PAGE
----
Fantasy Impact: David Harris re-signed by Jets

Todd Bowles has locked up defensive lynchpin David Harris, but how will the ageing veteran fit in the new coach's scheme? We examine the fantasy impact of the three-year deal. 


In the avalanche of free agent moves, the Jets taking 31-year-old veteran linebacker David Harris off the market
may not rank among the most newsworthy, but it will certainly help new head coach Todd Bowles sleep easier.

Bowles’ priority this offseason realistically had to be bringing back Harris, who, like Larry Foote did in Arizona,
should provide a dependable voice in the huddle and a solid presence on the field. Harris’ comments after re-
signing leave no doubt as to how valued he was by Bowles and new general manager Mike Mccagnan.

"After hearing the plans and vision of Coach [Todd] Bowles and [general manager] Mike Maccagnan, there was no doubt
I wanted to return, help win a Super Bowl with the Green & White, and retire a Jet," Harris said Friday.

The reality is that had the Jets not brought Harris back, he was likely headed to western New York for a reunion
with former head coach Rex Ryan. Instead, he’ll be anchoring the middle for Gang Green. But where does the ageing
linebacker go from here?

The past few seasons have seen a plethora of productive linebackers over the age of 30 making an impact; as such,
waning production shouldn’t be a major concern for Harris’ fantasy owners. He has led the team in tackles in seven
of his eight seasons, only falling short in 2008 due to a groin injury that forced him to miss five games.

His durability is a factor that will have endeared him to the incoming coaching staff, but there was no hiding his
declining prowess against the pass last season. If you look at the numbers of the contract, Harris is scheduled to
make $15m over the first two years of the three-year, $21.5m deal. This gives the team flexibility to presumably
part ways in the third year if his play declines, but the bigger issue is whether the Jets paid too much for a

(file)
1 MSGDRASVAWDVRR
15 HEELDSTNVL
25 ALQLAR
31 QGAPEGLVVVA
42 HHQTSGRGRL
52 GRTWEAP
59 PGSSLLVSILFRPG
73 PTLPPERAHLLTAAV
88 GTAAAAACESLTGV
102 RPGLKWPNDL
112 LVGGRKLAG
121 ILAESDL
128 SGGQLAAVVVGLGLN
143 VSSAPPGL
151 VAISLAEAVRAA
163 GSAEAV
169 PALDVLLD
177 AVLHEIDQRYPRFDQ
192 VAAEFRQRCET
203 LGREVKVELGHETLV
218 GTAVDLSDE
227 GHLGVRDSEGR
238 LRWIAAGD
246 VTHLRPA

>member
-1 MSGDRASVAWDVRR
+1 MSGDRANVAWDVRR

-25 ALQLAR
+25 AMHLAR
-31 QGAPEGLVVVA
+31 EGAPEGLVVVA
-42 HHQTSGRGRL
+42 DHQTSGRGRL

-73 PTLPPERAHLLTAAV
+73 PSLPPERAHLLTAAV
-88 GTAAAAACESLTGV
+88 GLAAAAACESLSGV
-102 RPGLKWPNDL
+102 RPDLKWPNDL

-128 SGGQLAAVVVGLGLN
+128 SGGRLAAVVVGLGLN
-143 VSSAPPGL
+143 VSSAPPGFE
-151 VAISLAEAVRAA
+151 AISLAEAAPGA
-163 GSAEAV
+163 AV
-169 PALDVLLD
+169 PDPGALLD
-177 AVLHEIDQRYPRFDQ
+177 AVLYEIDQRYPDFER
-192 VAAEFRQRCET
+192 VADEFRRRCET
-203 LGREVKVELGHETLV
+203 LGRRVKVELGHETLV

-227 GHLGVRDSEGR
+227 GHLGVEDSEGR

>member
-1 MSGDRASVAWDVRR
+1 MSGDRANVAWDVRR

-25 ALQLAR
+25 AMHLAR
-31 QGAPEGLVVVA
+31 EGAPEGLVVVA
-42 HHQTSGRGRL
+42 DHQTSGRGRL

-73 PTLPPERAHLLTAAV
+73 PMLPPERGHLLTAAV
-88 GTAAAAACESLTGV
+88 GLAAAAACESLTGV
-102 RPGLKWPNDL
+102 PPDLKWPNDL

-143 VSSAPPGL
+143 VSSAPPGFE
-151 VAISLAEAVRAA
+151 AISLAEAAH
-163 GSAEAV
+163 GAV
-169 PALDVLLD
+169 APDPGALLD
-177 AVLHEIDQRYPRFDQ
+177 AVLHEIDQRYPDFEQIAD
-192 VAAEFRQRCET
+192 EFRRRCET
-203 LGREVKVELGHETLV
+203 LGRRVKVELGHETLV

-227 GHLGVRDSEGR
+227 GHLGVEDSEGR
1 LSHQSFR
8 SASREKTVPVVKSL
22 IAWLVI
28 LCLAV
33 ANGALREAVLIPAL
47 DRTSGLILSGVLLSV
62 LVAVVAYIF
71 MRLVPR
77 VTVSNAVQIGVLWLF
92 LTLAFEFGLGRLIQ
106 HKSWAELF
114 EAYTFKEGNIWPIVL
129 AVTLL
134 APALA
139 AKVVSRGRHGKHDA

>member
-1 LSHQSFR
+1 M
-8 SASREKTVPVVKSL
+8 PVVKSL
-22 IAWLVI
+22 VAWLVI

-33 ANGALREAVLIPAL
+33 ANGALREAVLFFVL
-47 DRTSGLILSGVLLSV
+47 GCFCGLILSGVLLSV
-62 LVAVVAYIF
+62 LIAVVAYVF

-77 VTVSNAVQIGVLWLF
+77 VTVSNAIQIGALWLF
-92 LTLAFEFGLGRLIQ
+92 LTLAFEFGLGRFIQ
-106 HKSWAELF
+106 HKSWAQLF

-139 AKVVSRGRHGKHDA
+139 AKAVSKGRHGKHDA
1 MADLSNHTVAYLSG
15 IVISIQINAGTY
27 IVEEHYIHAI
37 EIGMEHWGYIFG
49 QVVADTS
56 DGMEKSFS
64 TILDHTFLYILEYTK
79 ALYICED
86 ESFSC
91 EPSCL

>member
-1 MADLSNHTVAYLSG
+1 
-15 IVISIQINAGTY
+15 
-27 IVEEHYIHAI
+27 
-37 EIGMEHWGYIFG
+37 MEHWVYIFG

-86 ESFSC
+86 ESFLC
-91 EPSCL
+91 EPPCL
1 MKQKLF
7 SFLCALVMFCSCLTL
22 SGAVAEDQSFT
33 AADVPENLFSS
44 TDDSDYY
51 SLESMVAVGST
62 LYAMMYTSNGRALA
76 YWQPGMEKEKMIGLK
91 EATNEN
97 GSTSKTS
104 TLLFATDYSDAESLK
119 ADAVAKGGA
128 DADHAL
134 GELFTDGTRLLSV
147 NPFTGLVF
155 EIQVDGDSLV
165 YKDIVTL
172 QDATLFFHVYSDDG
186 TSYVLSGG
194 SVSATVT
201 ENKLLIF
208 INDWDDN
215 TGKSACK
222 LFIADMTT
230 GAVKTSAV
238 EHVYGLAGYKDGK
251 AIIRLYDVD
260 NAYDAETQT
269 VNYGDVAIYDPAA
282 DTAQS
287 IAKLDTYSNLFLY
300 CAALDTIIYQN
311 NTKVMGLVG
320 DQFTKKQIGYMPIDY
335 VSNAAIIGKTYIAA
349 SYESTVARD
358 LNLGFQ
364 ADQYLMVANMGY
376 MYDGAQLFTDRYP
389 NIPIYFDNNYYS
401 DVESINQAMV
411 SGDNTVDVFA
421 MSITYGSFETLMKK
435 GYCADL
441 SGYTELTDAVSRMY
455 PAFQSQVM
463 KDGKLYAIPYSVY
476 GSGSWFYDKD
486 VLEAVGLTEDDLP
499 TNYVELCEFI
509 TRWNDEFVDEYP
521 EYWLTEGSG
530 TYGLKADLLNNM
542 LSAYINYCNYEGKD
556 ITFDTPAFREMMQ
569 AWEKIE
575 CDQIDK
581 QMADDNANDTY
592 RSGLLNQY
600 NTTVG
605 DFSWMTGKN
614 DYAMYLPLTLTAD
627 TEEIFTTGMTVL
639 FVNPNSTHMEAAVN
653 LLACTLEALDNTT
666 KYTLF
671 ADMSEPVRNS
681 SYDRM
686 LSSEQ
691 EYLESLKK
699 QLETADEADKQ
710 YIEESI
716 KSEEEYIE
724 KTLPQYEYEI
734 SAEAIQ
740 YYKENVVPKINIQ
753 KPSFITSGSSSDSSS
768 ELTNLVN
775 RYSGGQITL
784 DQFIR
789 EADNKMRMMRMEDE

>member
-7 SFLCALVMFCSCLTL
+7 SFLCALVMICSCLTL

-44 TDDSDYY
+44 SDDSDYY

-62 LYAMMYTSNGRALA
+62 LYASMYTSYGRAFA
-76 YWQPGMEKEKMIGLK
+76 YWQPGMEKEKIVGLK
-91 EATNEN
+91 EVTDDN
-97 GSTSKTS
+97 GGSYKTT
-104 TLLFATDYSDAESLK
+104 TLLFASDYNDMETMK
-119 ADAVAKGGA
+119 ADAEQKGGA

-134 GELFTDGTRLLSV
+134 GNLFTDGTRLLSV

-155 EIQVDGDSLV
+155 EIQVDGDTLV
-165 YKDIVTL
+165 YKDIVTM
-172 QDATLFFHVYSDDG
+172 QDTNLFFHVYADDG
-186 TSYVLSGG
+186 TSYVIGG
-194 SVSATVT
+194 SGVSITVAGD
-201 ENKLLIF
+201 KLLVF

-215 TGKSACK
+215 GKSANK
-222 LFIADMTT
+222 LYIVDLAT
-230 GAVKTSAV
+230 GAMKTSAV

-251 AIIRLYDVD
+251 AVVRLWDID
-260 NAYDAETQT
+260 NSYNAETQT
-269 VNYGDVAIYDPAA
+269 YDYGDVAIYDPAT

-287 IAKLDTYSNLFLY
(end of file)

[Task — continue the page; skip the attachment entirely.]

player who will only slow down in the coming years.

How well will Harris truly fit in Bowles’ complex blitz schemes? That remains to be seen. In Arizona, Bowles
implemented six defensive backs more than any other defensive coordinator, removing a linebacker from the field in
these subpackages. Harris will have to be utilised in the right ways in such packages to avoid becoming a liability
on passes between the hashes that teams like the Patriots use as a staple of their attack.

Purely from a fantasy standpoint, the wisest course of action might be to follow the money. The Jets, having forked
out such large guarantees over the first two years of Harris’ deal, are unlikely to cut bait. As such, Harris is
likely to be given every chance to be an every-down player until such a time as his effectiveness wanes.

Based on his success getting the most out of Arizona’s personnel – adjusting the scheme to maximise his players’
impact – Bowles should be given the benefit of the doubt and Harris should be the beneficiary. Additional pass rush
opportunities should be on the cards for the 31-year-old, an area of his game he has been quite effective in for
his career.

Ultimately time will tell the wisdom of this move, but if the Jets’ new head honchos are letting the money do the
talking, their intentions seem abundantly clear – Harris is poised to be the foundation of their defensive
reclamation project.